Why Run With Your Dog?

Personal training for dogs. You’re kidding, right? Actually, no, we’re not. Research suggests up to 40% of our dogs are overweight, and they suffer from the same health complications that overweight people do. Veterinarians (including myself) are becoming more and more concerned about the increase in joint pain, heart disease and other obesity related illnesses in dogs. Hence, Pooch to 5k. Dogs can’t lift weights, or use the gym. If you’re going to increase their fat burning, you need to increase the intensity of their exercise. This means that a daily stroll just won’t cut it any more, it’s too laid back. The Pooch to 5k program will help you get your dog from doing nothing much to comfortably running 5km, over a period of 12 weeks.

Because you’ll be running with your dog, you’ll also get a great workout three times a week, as you train yourself to run 5km. Why not subscribe to our dog health and fitness newsletter and grab your dog, and you’re ready to go!


Warming Up and Cooling Down Before and After Your Run


This is a guest post from Liza, of 1 Fit Mutt. She runs with her Beagle x Australian Cattle Dog x Kelpie. Make sure you check out her site.

It’s very important to warm up before exercise and cool down after, for both dogs and humans. Warming up and cooling down can be as simple as jogging at a slower than usual pace with your dog before starting your main run. When going for a run with your dog, go at a slower, lighter jog or even just a brisk walk before picking up the pace. You will feel your muscles warming up and getting ready to work and the same will be happening to your dog.

How long your warm-up should be really depends on you and your dog’s individual requirements, but usually 5-10 minutes should be enough to get your dog’s body ready for more strenuous exercise (depending on how long and intense your running session will be).

There are plenty of benefits of warming up before dog exercise: –

1. Increased blood flow to the muscles and heart, reducing sprains and cardiac injuries.
2. Makes your dog’s muscles more supple and increases the elasticity of the ligaments.
3. Lets the body know its cardiovascular system will be working harder and will need greater oxygen intake.
4. Reduces risk of muscle injuries.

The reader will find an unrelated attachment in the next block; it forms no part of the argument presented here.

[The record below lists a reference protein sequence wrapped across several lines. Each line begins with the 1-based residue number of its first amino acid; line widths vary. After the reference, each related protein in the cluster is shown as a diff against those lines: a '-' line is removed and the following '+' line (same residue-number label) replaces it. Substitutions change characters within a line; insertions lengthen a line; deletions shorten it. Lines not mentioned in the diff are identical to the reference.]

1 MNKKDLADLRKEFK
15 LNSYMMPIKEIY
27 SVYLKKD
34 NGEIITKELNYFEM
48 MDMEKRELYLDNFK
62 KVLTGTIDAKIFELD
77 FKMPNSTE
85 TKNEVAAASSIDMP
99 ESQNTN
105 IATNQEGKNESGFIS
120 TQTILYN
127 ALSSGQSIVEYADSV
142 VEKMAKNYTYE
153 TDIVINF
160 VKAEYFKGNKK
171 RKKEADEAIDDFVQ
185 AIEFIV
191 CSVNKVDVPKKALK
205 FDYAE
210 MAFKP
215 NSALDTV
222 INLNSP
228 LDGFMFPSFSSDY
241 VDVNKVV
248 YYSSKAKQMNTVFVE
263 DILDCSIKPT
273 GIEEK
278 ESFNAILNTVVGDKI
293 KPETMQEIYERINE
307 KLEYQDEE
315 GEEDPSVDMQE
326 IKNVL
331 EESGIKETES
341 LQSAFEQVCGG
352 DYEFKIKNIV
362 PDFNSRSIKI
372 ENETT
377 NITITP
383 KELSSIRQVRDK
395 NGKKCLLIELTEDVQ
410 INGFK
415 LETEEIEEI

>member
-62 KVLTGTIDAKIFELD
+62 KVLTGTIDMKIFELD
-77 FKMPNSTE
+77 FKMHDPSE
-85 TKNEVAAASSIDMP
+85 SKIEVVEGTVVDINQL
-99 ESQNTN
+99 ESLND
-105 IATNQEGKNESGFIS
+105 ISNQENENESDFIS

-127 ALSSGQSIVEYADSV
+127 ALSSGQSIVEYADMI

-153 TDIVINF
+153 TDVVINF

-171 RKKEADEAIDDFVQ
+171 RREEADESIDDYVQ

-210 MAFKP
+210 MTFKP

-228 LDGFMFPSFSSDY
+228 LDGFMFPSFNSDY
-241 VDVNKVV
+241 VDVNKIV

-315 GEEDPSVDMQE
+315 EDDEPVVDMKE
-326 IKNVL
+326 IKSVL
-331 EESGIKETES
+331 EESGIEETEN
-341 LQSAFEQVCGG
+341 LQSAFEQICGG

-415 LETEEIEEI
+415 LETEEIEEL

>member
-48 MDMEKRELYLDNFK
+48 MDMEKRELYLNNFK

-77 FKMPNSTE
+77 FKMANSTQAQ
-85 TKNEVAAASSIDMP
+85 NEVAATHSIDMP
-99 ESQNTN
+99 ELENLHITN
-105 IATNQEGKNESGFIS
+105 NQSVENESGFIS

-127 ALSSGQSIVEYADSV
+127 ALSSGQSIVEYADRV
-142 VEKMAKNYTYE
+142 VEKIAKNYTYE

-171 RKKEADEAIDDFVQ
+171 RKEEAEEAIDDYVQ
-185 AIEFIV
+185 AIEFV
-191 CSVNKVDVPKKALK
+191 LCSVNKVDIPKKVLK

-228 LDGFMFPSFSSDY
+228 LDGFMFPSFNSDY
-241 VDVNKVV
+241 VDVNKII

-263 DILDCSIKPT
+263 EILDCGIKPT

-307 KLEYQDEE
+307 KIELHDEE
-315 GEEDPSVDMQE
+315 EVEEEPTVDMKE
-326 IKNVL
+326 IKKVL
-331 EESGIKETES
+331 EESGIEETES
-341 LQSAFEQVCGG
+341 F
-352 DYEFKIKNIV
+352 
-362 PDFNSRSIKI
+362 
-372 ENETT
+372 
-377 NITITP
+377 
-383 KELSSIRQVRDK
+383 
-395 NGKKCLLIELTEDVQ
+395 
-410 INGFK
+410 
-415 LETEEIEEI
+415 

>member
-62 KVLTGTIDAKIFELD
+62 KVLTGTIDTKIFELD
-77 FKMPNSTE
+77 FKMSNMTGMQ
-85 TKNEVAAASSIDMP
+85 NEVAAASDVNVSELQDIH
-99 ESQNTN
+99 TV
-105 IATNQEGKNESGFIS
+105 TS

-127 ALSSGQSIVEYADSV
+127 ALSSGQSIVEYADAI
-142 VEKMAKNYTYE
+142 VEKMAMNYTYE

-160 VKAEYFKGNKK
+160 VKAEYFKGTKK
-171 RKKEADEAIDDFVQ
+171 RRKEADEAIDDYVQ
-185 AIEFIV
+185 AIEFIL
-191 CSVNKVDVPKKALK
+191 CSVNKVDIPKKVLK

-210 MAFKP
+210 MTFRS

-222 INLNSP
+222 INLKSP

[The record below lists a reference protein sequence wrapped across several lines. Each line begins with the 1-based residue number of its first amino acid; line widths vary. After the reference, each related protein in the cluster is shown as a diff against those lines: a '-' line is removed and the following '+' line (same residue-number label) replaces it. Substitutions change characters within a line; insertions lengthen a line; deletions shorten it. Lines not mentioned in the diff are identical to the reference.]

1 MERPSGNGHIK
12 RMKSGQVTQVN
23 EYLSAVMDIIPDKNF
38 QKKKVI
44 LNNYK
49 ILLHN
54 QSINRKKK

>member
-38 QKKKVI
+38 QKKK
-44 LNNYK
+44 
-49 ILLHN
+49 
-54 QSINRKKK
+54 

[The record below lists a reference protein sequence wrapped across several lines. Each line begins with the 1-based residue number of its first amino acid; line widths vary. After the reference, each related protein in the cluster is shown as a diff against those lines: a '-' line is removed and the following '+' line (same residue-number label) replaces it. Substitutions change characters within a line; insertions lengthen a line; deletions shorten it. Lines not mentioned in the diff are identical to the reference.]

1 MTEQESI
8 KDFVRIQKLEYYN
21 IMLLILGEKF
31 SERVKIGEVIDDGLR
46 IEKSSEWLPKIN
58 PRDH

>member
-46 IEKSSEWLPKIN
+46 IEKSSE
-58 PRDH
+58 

5. Gradually increases your dog’s heart rate before exercise.

If you launch into an intense run straight away, you may find that you get more cramps, you and your dog will be at a higher risk of spraining or pulling a muscle, and your heart won’t appreciate being forced to suddenly pick up the pace without having time to adjust and prepare. You and your dog could also experience more muscle soreness the day after the run. It’s better to warm up and decrease the risk of injury. If you or you dog get hurt you might be out of commission for longer than you’d expect and then it’s back to square one.

Just as warming up before your run is important, so is cooling down after. You can take light jog or a 5-10 minute walk after your main fitness session to cool down. Cooling down will allow your dog’s heart rate to gradually return to resting pace, your dog can catch its breath as the oxygen intake requirements go back to normal, and cooling down reduces post-run stiffness and soreness by assisting the removal of lactic acids.

Even if you warm up and cool down before and after your run, the two of you may still experience sore muscles the next day, especially if you’re just starting out your running program. If you or your dog is sore, take it easy until you feel better, even if it means changing your schedule up a bit. Ignoring your body now can lead to more problems later on. You will eventually learn how much you can push yourself and your pooch.

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